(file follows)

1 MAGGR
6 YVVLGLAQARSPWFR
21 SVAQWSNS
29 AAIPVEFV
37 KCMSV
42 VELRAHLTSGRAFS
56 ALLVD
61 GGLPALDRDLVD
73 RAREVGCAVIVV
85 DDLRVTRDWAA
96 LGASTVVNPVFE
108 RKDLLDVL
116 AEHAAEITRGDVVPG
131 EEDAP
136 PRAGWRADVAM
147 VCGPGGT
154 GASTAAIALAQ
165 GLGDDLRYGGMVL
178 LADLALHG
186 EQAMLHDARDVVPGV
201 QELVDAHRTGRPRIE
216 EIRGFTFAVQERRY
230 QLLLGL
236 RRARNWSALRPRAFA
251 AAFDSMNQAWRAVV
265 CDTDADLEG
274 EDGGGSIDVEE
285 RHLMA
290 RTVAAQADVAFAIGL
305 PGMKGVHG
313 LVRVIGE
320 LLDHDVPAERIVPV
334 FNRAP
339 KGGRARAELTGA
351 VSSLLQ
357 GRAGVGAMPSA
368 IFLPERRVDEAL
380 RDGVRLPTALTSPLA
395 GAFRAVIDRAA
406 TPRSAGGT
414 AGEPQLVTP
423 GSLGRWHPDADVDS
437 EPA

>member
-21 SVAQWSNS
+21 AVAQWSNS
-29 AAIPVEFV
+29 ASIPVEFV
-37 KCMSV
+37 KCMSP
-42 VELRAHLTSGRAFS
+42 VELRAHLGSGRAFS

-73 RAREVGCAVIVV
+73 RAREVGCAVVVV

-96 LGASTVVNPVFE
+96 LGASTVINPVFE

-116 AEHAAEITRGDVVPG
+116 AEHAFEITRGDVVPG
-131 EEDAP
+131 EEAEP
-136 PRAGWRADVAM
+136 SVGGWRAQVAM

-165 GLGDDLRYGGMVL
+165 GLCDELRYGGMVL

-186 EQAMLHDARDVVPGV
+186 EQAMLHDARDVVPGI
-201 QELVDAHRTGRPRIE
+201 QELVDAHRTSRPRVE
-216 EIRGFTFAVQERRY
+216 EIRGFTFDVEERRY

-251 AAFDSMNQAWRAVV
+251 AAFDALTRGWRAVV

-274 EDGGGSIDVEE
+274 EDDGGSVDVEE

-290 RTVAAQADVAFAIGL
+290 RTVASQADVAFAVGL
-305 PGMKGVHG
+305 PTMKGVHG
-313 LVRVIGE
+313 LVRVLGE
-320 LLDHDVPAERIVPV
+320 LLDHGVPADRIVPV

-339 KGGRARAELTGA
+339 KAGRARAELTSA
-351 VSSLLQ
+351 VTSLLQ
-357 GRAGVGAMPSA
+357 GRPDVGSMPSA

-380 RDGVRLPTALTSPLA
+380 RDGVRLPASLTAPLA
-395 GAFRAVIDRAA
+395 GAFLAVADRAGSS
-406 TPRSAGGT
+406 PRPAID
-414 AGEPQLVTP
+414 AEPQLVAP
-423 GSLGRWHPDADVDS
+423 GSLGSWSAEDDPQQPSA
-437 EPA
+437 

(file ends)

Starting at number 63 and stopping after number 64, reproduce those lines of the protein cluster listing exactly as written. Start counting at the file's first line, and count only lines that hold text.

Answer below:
-165 GLGDDLRYGGMVL
+165 GLCDELRYGGMVL